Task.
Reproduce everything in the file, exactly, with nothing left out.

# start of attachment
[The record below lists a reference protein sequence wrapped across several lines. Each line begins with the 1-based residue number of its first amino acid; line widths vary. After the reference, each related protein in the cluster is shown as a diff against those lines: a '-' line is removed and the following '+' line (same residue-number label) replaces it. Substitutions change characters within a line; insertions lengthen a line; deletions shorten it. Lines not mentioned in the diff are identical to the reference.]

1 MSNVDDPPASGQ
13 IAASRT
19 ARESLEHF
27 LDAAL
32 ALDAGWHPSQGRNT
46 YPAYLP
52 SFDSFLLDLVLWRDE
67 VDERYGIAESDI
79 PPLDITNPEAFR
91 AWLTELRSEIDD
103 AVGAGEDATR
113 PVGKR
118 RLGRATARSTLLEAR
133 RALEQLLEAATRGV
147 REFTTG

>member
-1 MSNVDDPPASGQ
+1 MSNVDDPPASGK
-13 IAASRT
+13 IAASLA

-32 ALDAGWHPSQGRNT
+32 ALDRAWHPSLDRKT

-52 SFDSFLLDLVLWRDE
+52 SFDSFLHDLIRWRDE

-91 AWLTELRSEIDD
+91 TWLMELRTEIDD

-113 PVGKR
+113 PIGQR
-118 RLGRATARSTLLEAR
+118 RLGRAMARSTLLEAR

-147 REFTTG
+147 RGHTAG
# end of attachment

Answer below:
[The record below lists a reference protein sequence wrapped across several lines. Each line begins with the 1-based residue number of its first amino acid; line widths vary. After the reference, each related protein in the cluster is shown as a diff against those lines: a '-' line is removed and the following '+' line (same residue-number label) replaces it. Substitutions change characters within a line; insertions lengthen a line; deletions shorten it. Lines not mentioned in the diff are identical to the reference.]

1 MSNVDDPPASGQ
13 IAASRT
19 ARESLEHF
27 LDAAL
32 ALDAGWHPSQGRNT
46 YPAYLP
52 SFDSFLLDLVLWRDE
67 VDERYGIAESDI
79 PPLDITNPEAFR
91 AWLTELRSEIDD
103 AVGAGEDATR
113 PVGKR
118 RLGRATARSTLLEAR
133 RALEQLLEAATRGV
147 REFTTG

>member
-1 MSNVDDPPASGQ
+1 MSNVDDPPASGK
-13 IAASRT
+13 IAASLA

-32 ALDAGWHPSQGRNT
+32 ALDRAWHPSLDRKT

-52 SFDSFLLDLVLWRDE
+52 SFDSFLHDLIRWRDE

-91 AWLTELRSEIDD
+91 TWLMELRTEIDD

-113 PVGKR
+113 PIGQR
-118 RLGRATARSTLLEAR
+118 RLGRAMARSTLLEAR

-147 REFTTG
+147 RGHTAG